Monitoring Aphids

A green peach aphid feeds on a husk tomato plant. The insect transmits more than 100 plant viruses and feeds on a variety of crops, including peaches, tomatoes, potatoes, cabbage and corn. Photo: Mariko Alexander, Ph.D. '19/Cornell University

Aphids are small (one to four millimetres), soft-bodied sucking insects. Their life cycle is complex and includes both winged and wingless forms. Wingless aphids are by far the most common form seen on potatoes during the growing season. Aphids reproduce very quickly, especially during warm weather. Their numbers can go from a low level to above the economic threshold in just a few days.

Aphids affect the potato crop directly by feeding and indirectly by transmitting viruses that cause disease. Aphids are particularly serious in seed-potato fields because seed-borne viruses severely limit potato yields.

The three most common species of aphids found on potatoes in Ontario are:

  • green peach aphid
  • potato aphid
  • buckthorn aphid

There are several other species of aphids that do not colonize the crop, but may introduce viruses as they probe the plants. To ensure the production of high quality, virus-free seed tubers, special monitoring techniques are used in seed fields

Monitoring Aphids in Commercial Fields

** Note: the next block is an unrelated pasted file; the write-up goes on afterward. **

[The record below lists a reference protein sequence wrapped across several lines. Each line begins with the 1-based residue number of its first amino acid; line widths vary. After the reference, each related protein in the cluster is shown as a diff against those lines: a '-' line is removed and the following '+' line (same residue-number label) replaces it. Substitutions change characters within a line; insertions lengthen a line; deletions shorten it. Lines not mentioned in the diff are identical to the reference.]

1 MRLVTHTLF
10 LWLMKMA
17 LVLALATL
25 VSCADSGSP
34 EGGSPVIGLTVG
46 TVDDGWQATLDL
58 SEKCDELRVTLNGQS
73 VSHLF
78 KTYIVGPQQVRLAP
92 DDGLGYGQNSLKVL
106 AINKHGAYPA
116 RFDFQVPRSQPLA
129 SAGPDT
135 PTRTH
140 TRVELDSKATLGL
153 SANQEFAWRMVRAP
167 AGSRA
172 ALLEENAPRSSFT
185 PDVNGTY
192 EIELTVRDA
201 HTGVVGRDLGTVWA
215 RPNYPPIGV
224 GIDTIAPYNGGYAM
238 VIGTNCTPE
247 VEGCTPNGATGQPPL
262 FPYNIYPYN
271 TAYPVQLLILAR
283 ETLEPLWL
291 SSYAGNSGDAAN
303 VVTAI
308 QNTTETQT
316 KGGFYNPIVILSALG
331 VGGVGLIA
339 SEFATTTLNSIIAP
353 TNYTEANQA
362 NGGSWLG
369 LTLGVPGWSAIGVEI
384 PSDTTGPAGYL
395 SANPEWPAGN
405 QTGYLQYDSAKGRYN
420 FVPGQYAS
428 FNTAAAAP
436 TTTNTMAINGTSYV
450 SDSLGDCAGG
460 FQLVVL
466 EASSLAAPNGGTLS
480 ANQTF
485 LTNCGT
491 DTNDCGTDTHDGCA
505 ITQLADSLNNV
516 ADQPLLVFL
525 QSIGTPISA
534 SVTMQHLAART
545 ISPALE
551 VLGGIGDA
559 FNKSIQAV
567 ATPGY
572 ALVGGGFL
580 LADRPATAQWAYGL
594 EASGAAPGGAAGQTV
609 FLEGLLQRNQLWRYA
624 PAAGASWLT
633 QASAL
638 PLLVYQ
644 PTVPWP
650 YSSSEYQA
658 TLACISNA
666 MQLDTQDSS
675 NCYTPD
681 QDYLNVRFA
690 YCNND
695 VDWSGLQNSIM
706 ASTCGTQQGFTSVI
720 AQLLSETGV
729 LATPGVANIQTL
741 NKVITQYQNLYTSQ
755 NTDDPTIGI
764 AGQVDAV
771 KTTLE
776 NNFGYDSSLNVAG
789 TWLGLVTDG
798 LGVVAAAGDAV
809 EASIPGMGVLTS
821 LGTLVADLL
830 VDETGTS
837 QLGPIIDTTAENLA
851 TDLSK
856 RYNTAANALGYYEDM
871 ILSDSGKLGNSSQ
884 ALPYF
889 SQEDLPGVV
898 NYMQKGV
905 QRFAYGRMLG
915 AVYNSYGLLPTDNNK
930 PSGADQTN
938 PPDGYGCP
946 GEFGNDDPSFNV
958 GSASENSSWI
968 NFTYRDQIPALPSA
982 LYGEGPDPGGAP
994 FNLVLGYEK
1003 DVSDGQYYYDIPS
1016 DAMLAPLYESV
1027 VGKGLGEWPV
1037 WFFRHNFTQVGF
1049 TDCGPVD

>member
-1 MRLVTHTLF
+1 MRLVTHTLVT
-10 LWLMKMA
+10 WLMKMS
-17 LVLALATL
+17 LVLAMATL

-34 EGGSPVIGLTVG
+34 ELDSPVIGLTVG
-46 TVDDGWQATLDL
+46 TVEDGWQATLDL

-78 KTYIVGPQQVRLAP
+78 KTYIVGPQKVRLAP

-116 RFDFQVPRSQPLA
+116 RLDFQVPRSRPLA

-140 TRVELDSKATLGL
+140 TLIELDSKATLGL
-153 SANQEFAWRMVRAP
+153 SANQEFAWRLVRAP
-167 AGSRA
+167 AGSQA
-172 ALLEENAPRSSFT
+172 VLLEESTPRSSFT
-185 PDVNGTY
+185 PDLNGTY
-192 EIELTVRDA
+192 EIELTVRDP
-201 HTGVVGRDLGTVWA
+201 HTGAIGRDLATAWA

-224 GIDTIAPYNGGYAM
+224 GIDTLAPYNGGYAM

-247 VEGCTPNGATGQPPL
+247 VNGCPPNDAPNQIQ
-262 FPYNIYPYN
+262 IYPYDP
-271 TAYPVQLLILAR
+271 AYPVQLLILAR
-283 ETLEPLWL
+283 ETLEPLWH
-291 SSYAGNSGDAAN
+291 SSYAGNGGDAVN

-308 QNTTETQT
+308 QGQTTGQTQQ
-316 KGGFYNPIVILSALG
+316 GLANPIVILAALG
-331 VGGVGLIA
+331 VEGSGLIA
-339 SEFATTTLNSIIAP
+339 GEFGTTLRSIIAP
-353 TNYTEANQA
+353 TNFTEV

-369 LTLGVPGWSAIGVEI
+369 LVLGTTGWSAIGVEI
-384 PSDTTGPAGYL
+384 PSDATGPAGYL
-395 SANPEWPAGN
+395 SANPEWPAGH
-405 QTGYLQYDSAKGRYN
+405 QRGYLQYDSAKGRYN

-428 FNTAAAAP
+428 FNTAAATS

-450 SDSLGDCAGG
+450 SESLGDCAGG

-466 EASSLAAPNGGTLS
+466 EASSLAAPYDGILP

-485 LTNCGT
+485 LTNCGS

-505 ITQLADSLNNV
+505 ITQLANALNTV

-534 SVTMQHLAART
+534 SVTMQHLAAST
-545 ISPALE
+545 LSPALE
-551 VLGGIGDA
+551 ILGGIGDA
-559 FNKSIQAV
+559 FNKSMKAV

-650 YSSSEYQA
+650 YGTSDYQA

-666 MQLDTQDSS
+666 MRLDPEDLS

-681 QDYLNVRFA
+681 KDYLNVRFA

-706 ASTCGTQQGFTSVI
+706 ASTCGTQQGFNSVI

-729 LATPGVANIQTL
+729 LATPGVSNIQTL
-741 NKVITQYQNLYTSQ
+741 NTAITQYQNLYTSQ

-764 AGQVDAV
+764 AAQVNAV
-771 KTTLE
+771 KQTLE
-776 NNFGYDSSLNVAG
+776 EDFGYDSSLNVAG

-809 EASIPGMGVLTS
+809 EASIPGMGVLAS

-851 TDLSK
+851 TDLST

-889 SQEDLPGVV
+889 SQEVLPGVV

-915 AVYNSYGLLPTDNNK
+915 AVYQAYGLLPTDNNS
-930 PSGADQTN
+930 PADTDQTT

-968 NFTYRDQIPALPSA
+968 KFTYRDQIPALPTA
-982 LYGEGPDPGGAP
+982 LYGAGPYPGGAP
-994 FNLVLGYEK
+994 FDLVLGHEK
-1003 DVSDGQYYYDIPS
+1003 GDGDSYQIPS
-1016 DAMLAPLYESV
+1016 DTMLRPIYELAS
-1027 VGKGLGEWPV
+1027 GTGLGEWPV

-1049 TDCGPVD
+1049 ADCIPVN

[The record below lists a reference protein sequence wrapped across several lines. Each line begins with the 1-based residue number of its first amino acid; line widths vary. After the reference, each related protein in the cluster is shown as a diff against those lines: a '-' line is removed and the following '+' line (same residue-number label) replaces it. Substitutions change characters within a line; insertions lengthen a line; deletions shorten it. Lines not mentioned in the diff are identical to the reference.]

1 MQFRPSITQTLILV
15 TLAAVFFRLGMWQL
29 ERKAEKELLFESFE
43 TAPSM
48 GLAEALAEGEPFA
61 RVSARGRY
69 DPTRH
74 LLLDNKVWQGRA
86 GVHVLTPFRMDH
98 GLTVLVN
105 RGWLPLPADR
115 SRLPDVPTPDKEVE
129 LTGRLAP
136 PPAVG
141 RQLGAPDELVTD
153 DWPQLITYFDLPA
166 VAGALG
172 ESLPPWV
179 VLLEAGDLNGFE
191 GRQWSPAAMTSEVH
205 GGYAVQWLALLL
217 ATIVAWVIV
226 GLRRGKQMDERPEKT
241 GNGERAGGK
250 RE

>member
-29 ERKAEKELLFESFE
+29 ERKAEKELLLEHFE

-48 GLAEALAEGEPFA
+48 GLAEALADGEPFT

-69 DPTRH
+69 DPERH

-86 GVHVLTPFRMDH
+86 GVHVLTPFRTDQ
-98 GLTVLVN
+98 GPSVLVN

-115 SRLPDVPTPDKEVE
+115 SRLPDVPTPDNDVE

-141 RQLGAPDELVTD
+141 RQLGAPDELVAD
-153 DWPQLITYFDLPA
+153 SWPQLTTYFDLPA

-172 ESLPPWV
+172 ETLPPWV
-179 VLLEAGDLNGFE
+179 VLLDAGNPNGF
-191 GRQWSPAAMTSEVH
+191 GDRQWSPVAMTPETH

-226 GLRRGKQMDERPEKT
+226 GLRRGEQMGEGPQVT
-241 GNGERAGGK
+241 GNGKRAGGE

Direct counts: Aphids are carried into potato fields by the wind, so they are first found on plants along the windward edge of the field. This is usually the north or west side. Scout border rows separately as is done for Colorado Potato Beetle. Also, winged aphids tend to land on diseased, yellowing plants growing at the edge of fields.

For the rest of the field, monitor aphids at 10 sites. You need to check 15 compound leaves per site (3 leaves of each of 5 plants).

Count the aphids on three compound leaves taken from the top, middle and lower canopy. Different species of aphids prefer different parts of the plant.

The first species to infest potatoes in Ontario is the potato aphid. The potato aphid prefers to colonize the upper and middle leaves. The green peach aphid begins to infest the crop as early as beginning of July. It is first found on lower leaves. When green peach aphid numbers are very high, this aphid species will also be found on middle and top leaves.

If wingless aphids are present, colonies are likely to have been established in the field some time before, and they are reproducing. If only winged aphids are present, however, the aphids likely arrived only recently in the field

Report the average number of aphids per leaf.

Economic Thresholds for Aphids in Commercial Fields

Crop Age                                                          Average Number Per Leaf

Tuber Initiation to 2 weeks before vine kill……………………………4

Within 2 weeks of vine-kill………………………………………………10


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